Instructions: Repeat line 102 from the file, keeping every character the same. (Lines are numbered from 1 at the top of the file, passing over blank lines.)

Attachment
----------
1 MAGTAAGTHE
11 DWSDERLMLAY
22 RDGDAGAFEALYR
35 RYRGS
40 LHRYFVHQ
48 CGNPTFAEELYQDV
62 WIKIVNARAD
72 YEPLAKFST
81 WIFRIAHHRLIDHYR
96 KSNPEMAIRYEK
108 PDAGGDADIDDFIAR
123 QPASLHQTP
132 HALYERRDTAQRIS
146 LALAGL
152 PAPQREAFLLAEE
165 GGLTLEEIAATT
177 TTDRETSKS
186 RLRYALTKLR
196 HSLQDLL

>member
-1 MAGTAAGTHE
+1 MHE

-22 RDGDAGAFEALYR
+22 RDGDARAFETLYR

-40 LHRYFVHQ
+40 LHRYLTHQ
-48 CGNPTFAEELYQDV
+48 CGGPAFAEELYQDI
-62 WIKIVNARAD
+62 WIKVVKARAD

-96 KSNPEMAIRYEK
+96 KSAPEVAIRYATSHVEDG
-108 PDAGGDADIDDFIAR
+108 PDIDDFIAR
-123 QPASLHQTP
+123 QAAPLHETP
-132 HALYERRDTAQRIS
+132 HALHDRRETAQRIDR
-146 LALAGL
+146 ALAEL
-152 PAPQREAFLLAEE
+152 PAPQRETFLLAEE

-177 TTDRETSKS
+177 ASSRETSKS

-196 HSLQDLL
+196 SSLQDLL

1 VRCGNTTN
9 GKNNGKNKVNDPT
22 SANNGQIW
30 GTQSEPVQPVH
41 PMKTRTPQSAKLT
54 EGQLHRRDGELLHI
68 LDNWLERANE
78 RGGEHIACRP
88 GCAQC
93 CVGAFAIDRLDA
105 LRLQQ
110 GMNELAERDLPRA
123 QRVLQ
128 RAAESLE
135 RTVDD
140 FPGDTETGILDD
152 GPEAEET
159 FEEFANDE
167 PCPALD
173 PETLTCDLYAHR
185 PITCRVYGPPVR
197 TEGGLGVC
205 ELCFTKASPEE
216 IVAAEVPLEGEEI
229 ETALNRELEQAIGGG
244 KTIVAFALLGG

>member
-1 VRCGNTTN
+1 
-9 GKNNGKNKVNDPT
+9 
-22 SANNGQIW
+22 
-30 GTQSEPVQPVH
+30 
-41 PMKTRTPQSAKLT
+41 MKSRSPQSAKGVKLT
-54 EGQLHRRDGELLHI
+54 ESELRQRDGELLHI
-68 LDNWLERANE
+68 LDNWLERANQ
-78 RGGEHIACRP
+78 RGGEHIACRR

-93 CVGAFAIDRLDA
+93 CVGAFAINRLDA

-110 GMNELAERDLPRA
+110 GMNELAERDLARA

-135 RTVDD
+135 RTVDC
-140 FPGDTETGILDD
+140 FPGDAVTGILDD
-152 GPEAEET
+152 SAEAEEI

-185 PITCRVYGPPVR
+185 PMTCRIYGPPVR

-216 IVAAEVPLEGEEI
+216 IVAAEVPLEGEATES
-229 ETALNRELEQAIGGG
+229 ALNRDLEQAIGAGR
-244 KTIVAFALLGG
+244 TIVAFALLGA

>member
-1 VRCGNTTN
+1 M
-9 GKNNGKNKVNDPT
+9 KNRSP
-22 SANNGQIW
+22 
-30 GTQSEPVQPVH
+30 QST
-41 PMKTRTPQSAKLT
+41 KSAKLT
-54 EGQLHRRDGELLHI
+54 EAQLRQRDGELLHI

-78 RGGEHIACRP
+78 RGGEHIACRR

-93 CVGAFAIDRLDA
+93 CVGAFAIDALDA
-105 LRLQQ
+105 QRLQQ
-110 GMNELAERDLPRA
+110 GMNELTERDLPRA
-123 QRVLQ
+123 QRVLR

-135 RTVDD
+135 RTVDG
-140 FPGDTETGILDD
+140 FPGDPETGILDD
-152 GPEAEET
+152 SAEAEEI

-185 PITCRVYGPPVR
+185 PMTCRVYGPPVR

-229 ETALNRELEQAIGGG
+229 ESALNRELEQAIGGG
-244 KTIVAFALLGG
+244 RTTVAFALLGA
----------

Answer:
-216 IVAAEVPLEGEEI